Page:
Howto run Quantian via the VMWare Player from a Windows, including an optional installation to a bootable virtual disk

This HOWTO has been contributed by Simon Blomberg, and Dirk Eddelbuettel provided some additional editing as well as the wml/html markup. Comments and corrections welcome.

The following instructions describe the way that Simon used to installed Quantian on his Windows XP professional box, attached to a high-speed network. While these notes should hopefully be generalisable, some local modification may be needed. As the saying goes: Your mileage may vary. If you find errors or omissions, or have suggestions for an improved presentation, please let us know.

  1. Download and install the `free as in beer' VMWare Player for Windows. This player is available in Windows and Linux versions. So while the following is written primarily with Windows as the host ("outer") operating system and Quantian as the client ("inner"), it is of course also possible to run Quantian inside another Linux system.
  2. Download and install the Windows version of the qemu emulator.
  3. Get a copy of the Quantian .iso file, using the links from the main Quantian page. Be warned!!! The .iso is 2.7 Gb. That's a big file to download in anybody's language, and you are advised you to check with your sysadmin before downloading, otherwise you may get into trouble (Simon did!). BitTorrent is recommended for download the file, as it is generally more stable than using a web browser. It may also be easier to create an .iso from a Quantian DVD. The download took over an hour with a 100 Mb/second connection, but that involved downloading from the other side of the Pacific Ocean. :-)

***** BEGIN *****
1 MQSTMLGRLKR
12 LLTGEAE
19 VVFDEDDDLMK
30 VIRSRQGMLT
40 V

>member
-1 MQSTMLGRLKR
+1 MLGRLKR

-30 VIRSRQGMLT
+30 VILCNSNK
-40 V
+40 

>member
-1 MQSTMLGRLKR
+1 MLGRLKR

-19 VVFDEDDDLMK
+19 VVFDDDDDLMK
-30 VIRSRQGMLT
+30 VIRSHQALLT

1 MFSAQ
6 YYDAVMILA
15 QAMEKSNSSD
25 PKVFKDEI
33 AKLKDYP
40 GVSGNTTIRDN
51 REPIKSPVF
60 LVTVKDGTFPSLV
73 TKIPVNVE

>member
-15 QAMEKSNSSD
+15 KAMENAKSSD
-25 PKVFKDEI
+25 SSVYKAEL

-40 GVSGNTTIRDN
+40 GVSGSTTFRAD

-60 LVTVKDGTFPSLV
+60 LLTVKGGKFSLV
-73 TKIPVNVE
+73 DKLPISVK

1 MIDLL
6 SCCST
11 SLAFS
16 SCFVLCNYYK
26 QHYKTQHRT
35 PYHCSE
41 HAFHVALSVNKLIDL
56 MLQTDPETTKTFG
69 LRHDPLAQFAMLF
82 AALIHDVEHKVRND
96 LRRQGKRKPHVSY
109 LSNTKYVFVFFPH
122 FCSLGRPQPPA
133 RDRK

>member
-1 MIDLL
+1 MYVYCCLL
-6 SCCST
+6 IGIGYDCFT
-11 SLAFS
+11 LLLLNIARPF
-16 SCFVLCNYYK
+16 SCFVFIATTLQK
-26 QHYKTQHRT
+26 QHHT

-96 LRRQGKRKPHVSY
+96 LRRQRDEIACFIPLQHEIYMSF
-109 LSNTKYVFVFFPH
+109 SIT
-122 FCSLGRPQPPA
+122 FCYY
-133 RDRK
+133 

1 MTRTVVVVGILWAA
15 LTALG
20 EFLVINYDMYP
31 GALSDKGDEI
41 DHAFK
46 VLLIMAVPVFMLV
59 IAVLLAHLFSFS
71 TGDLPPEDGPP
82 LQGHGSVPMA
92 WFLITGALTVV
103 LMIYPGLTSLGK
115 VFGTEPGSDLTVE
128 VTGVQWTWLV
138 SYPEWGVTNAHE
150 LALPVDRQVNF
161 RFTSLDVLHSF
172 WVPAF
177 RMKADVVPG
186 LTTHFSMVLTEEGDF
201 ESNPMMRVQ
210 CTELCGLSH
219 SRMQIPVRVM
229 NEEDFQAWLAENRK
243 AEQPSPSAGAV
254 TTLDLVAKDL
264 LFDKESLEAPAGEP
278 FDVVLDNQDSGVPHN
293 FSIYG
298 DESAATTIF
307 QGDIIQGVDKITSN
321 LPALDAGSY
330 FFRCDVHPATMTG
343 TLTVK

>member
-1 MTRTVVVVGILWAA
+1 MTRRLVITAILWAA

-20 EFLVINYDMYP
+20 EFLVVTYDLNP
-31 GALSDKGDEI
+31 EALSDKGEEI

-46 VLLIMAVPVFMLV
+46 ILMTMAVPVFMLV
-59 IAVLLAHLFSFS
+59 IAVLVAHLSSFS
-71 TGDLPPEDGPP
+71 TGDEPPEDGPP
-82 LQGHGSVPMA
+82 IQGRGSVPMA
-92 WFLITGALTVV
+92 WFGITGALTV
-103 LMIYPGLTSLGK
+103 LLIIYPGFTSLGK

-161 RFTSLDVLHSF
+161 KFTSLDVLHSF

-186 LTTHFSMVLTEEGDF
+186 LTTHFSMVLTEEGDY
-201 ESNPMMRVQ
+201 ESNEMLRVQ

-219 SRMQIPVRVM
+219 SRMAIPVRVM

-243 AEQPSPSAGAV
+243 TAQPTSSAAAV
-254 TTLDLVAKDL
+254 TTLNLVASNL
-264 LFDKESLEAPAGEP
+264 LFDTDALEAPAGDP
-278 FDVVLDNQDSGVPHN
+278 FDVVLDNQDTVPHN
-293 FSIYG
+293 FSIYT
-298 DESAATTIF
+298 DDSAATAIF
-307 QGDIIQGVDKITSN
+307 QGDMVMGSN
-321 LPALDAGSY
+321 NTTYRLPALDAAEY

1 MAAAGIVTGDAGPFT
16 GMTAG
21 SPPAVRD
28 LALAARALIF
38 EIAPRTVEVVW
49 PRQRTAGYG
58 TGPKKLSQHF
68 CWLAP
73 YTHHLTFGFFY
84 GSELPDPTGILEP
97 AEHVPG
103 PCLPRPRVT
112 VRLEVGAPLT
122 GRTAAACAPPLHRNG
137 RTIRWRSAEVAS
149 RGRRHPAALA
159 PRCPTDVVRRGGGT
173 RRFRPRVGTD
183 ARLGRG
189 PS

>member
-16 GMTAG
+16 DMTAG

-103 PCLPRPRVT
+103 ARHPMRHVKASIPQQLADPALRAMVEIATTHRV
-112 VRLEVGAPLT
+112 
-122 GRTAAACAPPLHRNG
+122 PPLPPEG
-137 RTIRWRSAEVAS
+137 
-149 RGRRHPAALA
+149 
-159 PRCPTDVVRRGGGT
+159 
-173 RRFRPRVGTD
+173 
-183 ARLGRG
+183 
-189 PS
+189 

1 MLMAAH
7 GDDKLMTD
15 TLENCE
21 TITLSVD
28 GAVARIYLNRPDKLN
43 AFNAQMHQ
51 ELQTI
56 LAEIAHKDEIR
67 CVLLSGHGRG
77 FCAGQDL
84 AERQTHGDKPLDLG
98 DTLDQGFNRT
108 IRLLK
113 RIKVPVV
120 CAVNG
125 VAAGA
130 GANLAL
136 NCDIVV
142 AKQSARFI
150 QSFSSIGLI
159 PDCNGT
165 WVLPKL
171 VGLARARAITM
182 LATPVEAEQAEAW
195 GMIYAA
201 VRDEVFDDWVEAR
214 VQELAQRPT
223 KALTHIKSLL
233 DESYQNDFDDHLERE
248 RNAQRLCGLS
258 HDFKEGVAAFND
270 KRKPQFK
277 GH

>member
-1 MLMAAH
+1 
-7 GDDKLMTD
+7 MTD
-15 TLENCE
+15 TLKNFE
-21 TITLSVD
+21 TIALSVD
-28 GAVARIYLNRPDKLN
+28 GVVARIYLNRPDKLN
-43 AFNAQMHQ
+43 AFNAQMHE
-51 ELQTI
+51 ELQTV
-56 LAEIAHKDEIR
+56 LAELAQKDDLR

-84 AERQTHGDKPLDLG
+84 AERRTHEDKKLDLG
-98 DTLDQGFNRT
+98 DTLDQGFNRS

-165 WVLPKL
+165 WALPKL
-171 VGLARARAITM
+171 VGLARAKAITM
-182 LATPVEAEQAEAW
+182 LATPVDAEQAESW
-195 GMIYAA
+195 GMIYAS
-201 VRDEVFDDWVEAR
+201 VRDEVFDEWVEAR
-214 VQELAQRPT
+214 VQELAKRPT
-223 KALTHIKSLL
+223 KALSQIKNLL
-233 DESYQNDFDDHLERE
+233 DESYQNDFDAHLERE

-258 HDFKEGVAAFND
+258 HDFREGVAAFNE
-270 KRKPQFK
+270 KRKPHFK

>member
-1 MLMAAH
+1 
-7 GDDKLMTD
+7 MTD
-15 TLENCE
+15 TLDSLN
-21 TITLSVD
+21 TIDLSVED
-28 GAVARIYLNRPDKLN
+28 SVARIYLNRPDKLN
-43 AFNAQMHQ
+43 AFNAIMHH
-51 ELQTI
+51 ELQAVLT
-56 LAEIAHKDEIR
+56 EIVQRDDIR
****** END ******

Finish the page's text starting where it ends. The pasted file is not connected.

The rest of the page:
4. On the Windows host computer, spawn a DOS shell and cd to the qemu directory. Execute the following command at the prompt:
    qemu-img.exe create -f vmdk Quantian.vmdk 20G
    This creates a virtual disk that is visible to VMWare Player. Make it as big as you need, keeping in mind that Quantian expands to over 7 Gb. Simon specified 20 Gb. This also works under Linux, but note that you need a reasonably recent version of qemu to create vmdk images.

  5. Move the Quantian.vmdk file to the same directory as your Quantian.vmx file (Simon keeps his on the desktop.)
  6. Edit your Quantian.vmx file to add the new virtual disk, as per the instructions initially published here and here on Dirk's blog. As that note needed an update to the current Quantian_0.7.9.2 (not as in Dirk's blog), a new version is provided below.

    # VM Machine Info
    guestOS = "linux"
    displayName = "Quantian"
    config.version = "7"
    memsize = "256"

    # CDROM Info
    ide0:0.present = "TRUE"
    ide0:0.fileName = "Quantian_0.7.9.2.iso"
    ide0:0.deviceType = "cdrom-image"

    # uncomment this for a virtual hard disk
    #ide1:0.present = "TRUE"
    #ide1:0.filename = "QuantianIDE1.vmdk"
    #ide1:0.deviceType = "ata-hardDisk"

    # uncomment this for a second virtual hard disk
    #ide1:1.present = "TRUE"
    #ide1:1.filename = "QuantianIDE2.vmdk"